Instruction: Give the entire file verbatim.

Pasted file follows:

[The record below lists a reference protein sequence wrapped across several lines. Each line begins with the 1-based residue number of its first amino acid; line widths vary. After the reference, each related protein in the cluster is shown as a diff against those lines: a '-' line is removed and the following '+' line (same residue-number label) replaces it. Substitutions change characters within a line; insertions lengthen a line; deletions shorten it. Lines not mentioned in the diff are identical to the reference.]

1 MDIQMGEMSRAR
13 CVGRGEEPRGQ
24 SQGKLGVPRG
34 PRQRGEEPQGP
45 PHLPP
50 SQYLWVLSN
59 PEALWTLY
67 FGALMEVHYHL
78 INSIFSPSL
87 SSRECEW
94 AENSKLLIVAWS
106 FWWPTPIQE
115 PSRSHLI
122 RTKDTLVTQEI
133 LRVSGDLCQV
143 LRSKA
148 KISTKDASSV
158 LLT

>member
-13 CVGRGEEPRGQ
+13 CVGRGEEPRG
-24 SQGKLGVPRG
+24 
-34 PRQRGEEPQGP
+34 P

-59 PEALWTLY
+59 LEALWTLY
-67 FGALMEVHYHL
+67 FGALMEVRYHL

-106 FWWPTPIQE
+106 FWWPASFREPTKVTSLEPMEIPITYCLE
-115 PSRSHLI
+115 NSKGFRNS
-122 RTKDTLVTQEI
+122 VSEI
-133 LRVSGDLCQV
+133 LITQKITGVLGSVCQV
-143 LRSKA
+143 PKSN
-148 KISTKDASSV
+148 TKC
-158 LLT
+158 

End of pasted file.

[The record below lists a reference protein sequence wrapped across several lines. Each line begins with the 1-based residue number of its first amino acid; line widths vary. After the reference, each related protein in the cluster is shown as a diff against those lines: a '-' line is removed and the following '+' line (same residue-number label) replaces it. Substitutions change characters within a line; insertions lengthen a line; deletions shorten it. Lines not mentioned in the diff are identical to the reference.]

1 MDIQMGEMSRAR
13 CVGRGEEPRGQ
24 SQGKLGVPRG
34 PRQRGEEPQGP
45 PHLPP
50 SQYLWVLSN
59 PEALWTLY
67 FGALMEVHYHL
78 INSIFSPSL
87 SSRECEW
94 AENSKLLIVAWS
106 FWWPTPIQE
115 PSRSHLI
122 RTKDTLVTQEI
133 LRVSGDLCQV
143 LRSKA
148 KISTKDASSV
158 LLT

>member
-13 CVGRGEEPRGQ
+13 CVGRGEEPRG
-24 SQGKLGVPRG
+24 
-34 PRQRGEEPQGP
+34 P

-59 PEALWTLY
+59 LEALWTLY
-67 FGALMEVHYHL
+67 FGALMEVRYHL

-106 FWWPTPIQE
+106 FWWPASFREPTKVTSLEPMEIPITYCLE
-115 PSRSHLI
+115 NSKGFRNS
-122 RTKDTLVTQEI
+122 VSEI
-133 LRVSGDLCQV
+133 LITQKITGVLGSVCQV
-143 LRSKA
+143 PKSN
-148 KISTKDASSV
+148 TKC
-158 LLT
+158 